In Tony Bevan’s painting Crossing, a bridge appears to hang in space.  Vertical poles are strung out on wires. It is the sort of bridge that might traverse a ravine or fast river.  The structure is similar to that of bridges known from many Japanese paintings and prints beloved by Van Gough.  Yet here it is impossible to determine where the bridge begins and ends.  No human presence is detectable.  There are no scuttling merchants, no horses, no carts, no one on a bicycle; it seems to be a transitional point linking one unidentified place with another.  All that we know is that it connects two spaces.  But these spaces remain tantalisingly unknown and inchoate.  Like the cartographer travelling in an unfamiliar land we can only trust, as we make the crossing, and see where we end up.   There is a sense that this bridge leads to a different realm, to somewhere deeper and more profound than we are used to on a daily basis. Yes, it is a bridge, but it is a psychological bridge between two states and the fact is that it is painted in a sort of rusty ox-blood suggests a connections with the body, and the possibility of arteries or tendons. This red recurs time and again in Bevan’s paintings, along with primal oranges and sometimes cobalt blue.  As with his use of charcoal, it suggests something very ancient, a connection to art’s roots, to aboriginal painting made from the earth’s pigments or the magical ochre and soot paintings on the walls of the caves at Lascaux in France.

This feeling that there is something important going on beneath the surface of things is integral to all Tony Bevan’s work.  Blood red cicatrices run like knife wounds diagonally across the surface of the face and across the neck in Head and Neck.  It is impossible not to read these marks as wounds.  Though Bevan, himself, talks of them rather as ‘flow patterns’.  Yet with their jagged edges they look like the ragged stitch marks left by some cack-handed surgeon and suggest that has been an attempt to peel back the flesh from the bone to reveal what lies beneath.  The tendons of the attenuated neck are taught and stretched as if trying to hold up the lacerated head.  It is impossible to look at these self-portraits without thinking of Titan’s The Flaying of Marsyas, where the Phrygian Satyr, in a fit of hubristic pride, dared challenge the god Apollon to a musical contest.  As punishment for his presumption, Apllon had Marsyas tied to a tree and flayed him alive.  And then, too, there is Rembrandt’s 1632 The Anatomy Lesson of Dr Nicholaes Tulp, where collective medical students gather around the dissecting table to peer at the sinews of a cadaver, a common criminal hung that very morning as if by staring into the depths of the body they will also understand something of the depths of the soul.  Both these paintings are connected by the revelation of what lies beneath the surface.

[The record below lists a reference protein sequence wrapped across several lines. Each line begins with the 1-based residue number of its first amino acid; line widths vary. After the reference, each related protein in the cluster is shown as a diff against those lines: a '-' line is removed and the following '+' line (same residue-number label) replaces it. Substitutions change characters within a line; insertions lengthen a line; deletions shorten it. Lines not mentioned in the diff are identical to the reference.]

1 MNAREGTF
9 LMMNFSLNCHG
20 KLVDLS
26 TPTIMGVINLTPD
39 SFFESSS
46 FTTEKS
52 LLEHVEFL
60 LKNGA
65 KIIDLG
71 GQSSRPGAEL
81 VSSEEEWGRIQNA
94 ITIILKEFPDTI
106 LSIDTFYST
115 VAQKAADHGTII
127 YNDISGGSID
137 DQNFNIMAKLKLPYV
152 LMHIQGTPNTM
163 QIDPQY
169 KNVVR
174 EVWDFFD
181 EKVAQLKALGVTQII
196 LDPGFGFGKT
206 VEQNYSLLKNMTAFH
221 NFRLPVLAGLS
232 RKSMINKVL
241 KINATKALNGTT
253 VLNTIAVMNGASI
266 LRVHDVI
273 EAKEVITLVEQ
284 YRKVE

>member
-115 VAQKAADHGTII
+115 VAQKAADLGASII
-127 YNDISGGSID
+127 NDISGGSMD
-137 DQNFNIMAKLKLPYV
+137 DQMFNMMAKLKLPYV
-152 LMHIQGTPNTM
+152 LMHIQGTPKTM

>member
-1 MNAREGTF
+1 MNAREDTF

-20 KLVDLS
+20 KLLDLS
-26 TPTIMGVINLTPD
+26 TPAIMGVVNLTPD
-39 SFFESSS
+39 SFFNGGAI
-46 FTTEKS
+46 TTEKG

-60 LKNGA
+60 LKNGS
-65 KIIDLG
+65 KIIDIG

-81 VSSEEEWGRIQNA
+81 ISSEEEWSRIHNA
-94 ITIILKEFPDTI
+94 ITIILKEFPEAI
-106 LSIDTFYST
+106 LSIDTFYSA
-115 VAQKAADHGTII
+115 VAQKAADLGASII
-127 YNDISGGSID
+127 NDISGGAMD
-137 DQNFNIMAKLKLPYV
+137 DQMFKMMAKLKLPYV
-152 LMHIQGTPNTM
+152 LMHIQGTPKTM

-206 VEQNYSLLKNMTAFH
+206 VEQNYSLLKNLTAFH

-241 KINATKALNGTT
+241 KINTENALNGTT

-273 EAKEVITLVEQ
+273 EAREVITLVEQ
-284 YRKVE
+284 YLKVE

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Tony Bevan New Paintings Ben Brown Fine Arts Catalogue  SUE HUBBARD


In my writing I am acting as a map maker, an explorer of psychic areas ...  A cosmonaut of inner space, and I see no point in exploring areas that have already been thoroughly surveyed. William S Burroughs

What does it mean to make a chart or map?  In the conventional sense it is, or course, about topography and concerns the contours of the land, the flow of rivers and the height of mountains.  But it can have an altogether more metaphorical meaning, for as Jürgen Habermas wrote in Modernity – An Incomplete Project :“The avant-garde must find a direction in a landscape into which no one seems to have yet ventured.”

Since modernism nothing can be taken as given, nothing is fixed.  What Habermas calls “these forward gropings” anticipate an undefined future. “The new value placed on the transitory, the elusive and the ephemeral”, he argues, “discloses a longing for an undefiled, immaculate and stable present.”. To ‘map’ in this context, therefore, implies charting the unknowable territory of the psyche, starting out on a journey without a clear sense of direction or of the final destination.  It is an act of faith in a faithless world; for there is no certainty as to where that journey might end.  It is propelled only by the desire to find (whilst knowing the impossibility of doing so) something ‘undefiled’ and possibly ‘immaculate’.

Tony Bevan’s heads and architectural spaces, along with his newer series of studio furniture, do not fit neatly into any painterly category.  They are neither figurative, in the strict sense that they are ‘copies’ of what he has observed in the world, nor are they entirely abstract, in that the imaginary has been broken down into a series of painterly gestures divorced from the actual visible world.  Born out of the reality of observation they are a tentative exploration of the one-dimensional space of the canvas, which seems to undergo some sort of transformation so that the paintings open out into a metaphysical space that is experienced as beyond that of the physical picture plane.  The canvas becomes an arena in which to act and explore, a space to ‘express’ – to borrow Harold Rosenberg’s word used when describing American Abstract Expressionism – an object, actual or imagined.  Painting, Rosenberg argues, “is the same metaphysical substance as the artist’s existence,” a process that reveals the personality of the painter.  Through contact with a painting we come to understand something of the artist – not in the terms of cod psychology – but rather how he translates his psychological experience into something new, to say what has been previously unsaid. What we witness, if we are mindful, is the creative process enacted. 

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TONY BEVAN